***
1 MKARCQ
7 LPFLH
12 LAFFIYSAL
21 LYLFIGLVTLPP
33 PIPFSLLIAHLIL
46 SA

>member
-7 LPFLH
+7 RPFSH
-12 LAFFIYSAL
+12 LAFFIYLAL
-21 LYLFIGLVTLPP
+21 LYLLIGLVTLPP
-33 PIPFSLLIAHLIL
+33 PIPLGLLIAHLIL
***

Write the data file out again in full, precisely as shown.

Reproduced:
1 MKARCQ
7 LPFLH
12 LAFFIYSAL
21 LYLFIGLVTLPP
33 PIPFSLLIAHLIL
46 SA

>member
-7 LPFLH
+7 RPFSH
-12 LAFFIYSAL
+12 LAFFIYLAL
-21 LYLFIGLVTLPP
+21 LYLLIGLVTLPP
-33 PIPFSLLIAHLIL
+33 PIPLGLLIAHLIL